The 18mm Batis has a remarkable design and manages clearly better crispness in the far corners at f4 than the Heliar at f11, but the thing you may not have thought of is this: depth of field. As generous as this is at 18mm, think again at what is in those corners with an 18mm lens. The top corners are likely to have either sky, foliage or buildings that is considerably further away than the grass/rocks/tarmac close to your feet in the bottom corners. In many cases, the subject matter in the bottom corners is 1m away, plus or minus. This means f4 still does not cut it for depth of field and you end up in f8-f11 territory, where the advantage of the Batis diminishes somewhat (but is still visible). Surprisingly, the Zeiss 18mm f2.8 Batis had some decentering. The top left was never quite as sharp as the other corners, but got close by f5.6. This corner was still a touch better than the corners of the Heliar, but stood out simply because the other corners were perfect. This was not something I had expected with a ‘real Zeiss’ lens and is a first for me. I’ve got four Zeiss ZM lenses (for Leica M mount) and not one shows any decentering on my Leica Monochrom. I would have thought this just a freak sample with the 18mm Batis being decentered, but experience with the 25mm Batis told me otherwise (see later).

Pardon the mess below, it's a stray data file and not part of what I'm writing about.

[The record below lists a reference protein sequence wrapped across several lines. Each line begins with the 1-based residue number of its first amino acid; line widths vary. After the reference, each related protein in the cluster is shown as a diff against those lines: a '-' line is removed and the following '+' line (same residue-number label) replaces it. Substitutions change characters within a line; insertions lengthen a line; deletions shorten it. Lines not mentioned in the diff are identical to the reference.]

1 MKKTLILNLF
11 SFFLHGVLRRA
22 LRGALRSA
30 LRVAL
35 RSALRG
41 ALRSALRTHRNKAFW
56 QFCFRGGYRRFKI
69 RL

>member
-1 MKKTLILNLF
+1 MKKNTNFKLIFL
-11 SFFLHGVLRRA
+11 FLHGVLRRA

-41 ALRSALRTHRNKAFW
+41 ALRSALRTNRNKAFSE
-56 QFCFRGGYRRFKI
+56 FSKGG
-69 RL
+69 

Click below for next page!